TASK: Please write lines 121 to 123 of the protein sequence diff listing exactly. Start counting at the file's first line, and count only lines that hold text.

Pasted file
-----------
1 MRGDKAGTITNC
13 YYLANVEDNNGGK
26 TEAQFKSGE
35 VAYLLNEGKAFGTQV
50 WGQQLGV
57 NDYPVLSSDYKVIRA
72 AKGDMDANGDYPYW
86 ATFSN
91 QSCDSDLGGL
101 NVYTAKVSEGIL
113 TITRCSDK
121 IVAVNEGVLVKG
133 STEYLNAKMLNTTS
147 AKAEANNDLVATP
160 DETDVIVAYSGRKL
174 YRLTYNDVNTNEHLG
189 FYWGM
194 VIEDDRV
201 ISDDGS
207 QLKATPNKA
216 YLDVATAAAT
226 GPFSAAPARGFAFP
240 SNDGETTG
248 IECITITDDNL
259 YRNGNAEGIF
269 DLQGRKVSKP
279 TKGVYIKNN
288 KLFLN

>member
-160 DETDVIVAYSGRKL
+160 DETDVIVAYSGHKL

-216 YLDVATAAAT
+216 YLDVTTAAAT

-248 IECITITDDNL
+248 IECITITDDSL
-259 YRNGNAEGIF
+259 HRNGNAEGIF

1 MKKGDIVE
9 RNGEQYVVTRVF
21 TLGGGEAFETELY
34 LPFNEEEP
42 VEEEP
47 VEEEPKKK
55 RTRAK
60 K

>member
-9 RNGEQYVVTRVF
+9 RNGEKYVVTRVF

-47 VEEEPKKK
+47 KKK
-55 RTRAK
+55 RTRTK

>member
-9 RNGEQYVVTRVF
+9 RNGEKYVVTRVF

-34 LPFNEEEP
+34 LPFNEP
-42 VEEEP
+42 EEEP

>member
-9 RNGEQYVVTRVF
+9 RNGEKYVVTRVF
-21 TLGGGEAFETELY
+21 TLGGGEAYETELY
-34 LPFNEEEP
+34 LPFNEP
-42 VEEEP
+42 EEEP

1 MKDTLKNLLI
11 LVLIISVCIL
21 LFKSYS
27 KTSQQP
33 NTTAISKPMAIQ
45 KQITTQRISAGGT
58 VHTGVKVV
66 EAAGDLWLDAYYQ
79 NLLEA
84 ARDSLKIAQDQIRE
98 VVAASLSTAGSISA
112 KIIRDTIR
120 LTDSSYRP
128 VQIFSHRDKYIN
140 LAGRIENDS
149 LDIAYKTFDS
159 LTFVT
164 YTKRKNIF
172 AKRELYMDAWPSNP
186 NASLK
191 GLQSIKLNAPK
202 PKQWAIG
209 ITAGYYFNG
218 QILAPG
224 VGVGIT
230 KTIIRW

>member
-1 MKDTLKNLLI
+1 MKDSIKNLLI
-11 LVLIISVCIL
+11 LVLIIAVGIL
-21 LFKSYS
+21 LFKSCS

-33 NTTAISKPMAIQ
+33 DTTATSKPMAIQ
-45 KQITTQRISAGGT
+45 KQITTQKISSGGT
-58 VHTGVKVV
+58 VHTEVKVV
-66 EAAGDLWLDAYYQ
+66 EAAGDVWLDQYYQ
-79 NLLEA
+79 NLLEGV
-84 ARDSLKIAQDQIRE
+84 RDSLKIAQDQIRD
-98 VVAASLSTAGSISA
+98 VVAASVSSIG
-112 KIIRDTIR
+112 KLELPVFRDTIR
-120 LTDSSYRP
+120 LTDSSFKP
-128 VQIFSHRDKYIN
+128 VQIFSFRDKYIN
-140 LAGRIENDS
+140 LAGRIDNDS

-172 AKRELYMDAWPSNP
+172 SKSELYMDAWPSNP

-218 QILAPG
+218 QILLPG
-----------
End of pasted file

+128 VQIFSFRDKYIN
-140 LAGRIENDS
+140 LAGRIDNDS